Nelly Amenyogbe – 2012

My first journey to Ghana was a key chapter in my life for various reasons. This was my first time getting off an airplane into a world I knew little about and not knowing what to expect since I moved from Russia to Canada in 1995. I came alone – knowing I was to be greeted by family I had never met before. Prior to spending a week in Goi, my excitement was married with an equal amount, if not more, anxiety. I knew Goi was an even further departure from the world I was used to than Accra, where at least I was staying with family that helped me navigate and adjust to the Ghanaian life. I was travelling to Goi not as a librarian, a teacher, or a children’s educator of any sort. I am on my way to becoming a medical scientist –a profession which I’m sure most think has nothing to do with social interaction with anyone except other scientists. Those people are dead-on. Let me assure you – interacting with medical scientists does nothing to prepare you on how to work with large groups of children in a small African fishing village.

And so off I went – armed with a soccer ball, a few books on the Olympic games, and a love for sport that I hoped would carry me through the week. By now you may be asking what business a scientist from Russia has teaching sports to children in an African village. Fair question. My father, one of the most influential people in my life, started his life in a small village in the Volta region. This trip offered me the opportunity to learn where I was from. Children, all over the world, are the same to a large extent. They are excited to learn any new thing. As soon as you offer them an opportunity to learn, they will love you for it. They try – with energy that surpasses my own at least ten-fold. I chose to bring sports rather than textbooks. My own involvement in competitive running back home changed my life for the better, no doubt contributing to my academic achievements.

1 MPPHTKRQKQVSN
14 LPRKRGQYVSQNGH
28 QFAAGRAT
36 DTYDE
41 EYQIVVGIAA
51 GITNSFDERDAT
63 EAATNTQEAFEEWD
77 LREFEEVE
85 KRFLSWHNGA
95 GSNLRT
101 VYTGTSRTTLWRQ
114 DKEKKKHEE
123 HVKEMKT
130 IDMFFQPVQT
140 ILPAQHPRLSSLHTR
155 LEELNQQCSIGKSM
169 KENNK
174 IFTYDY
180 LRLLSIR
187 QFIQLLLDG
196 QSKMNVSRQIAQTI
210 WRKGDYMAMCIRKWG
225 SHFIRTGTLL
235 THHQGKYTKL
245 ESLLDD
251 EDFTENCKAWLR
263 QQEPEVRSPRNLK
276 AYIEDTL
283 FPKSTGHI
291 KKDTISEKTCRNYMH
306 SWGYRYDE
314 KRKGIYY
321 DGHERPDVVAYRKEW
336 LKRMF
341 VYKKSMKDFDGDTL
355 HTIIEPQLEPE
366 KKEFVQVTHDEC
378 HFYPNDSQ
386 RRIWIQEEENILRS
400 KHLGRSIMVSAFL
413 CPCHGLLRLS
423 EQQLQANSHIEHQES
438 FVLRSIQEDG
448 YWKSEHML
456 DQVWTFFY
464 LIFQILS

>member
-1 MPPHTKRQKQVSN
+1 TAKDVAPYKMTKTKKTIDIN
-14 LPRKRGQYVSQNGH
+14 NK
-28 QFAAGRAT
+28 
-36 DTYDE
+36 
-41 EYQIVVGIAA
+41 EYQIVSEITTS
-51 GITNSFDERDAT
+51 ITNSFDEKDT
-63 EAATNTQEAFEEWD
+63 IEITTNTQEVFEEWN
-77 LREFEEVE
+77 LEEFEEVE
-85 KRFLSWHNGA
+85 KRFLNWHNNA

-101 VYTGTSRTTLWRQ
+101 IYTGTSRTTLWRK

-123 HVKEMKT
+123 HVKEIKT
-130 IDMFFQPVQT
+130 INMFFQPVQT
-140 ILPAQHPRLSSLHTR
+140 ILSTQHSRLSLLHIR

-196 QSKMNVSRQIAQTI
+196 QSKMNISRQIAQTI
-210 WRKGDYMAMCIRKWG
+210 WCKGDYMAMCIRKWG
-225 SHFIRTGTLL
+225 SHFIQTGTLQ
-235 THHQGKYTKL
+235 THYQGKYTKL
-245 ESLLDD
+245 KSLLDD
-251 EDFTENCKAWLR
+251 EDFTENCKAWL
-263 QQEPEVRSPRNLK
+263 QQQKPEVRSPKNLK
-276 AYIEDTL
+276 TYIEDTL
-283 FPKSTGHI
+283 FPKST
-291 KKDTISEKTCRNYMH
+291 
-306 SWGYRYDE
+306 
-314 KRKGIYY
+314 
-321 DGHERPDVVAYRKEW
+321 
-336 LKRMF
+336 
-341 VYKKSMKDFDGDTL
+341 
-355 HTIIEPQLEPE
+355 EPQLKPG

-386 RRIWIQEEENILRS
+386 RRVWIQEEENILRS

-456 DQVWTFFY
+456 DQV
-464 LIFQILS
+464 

From the moment I stepped through the library gates to the day I left, I was constantly surprised and touched by the people around me. I may have come alone, but Vivian and all those at the library instantly took me as a part of their family. I wasn’t lonely for a second. I wasn’t an outsider. As soon as they learned I liked to run, the boy’s football team started showing up at my doorstep promptly at 6:00 am. Waking at 5:30, I was the last one up in the village. We ran to the next village and back – I almost died. I’m sure they politely withheld their laughter. I had no clue how I would organize a sports tournament for 200 children that barely understood me when I spoke. Before I could even ask, I had more help than I needed. The young adults became my team leaders. Together, we learned about the spirit of the Olympic games. We wrote poetry. And of course, we practiced. Every day, for three hours or so right after school let out until the sunset, we were in the fields. I coached what I knew about track and field, and we made do with what we had. I wasn’t doing any of the running and I was the first to be tired. Our numbers grew every day and everyone wanted to take part. I only had to introduce something new to them, and then the children took over. They jumped, they ran, they learned how to pass a baton, how to play ultimate Frisbee.

Finally, on Saturday, we held our big tournament. We made our own running track on the field by pouring white beach sand around the football field. It took a few hours. I didn’t even have to ask for help. We played sports all day – from 9 in the morning to 6:30 in the evening. We only stopped because we lost sunlight – otherwise I’m sure the kids had a few more hours of fight in them before they would decide they were tired.

Award winners receiving prizes.

When I left Goi, I left hoping that some of what these kids have was intertwined in my own genes. I met people who give without a second thought. I learned how to make your own problems seem very small, while those of your friends are very big. I met children who need not be motivated. They were motivated before I got there. They are just waiting for someone to teach them – to coach them – to help them make the most of themselves. To give such people opportunity is like watering a seed. Before you know it, it will grow for you a beautiful flower.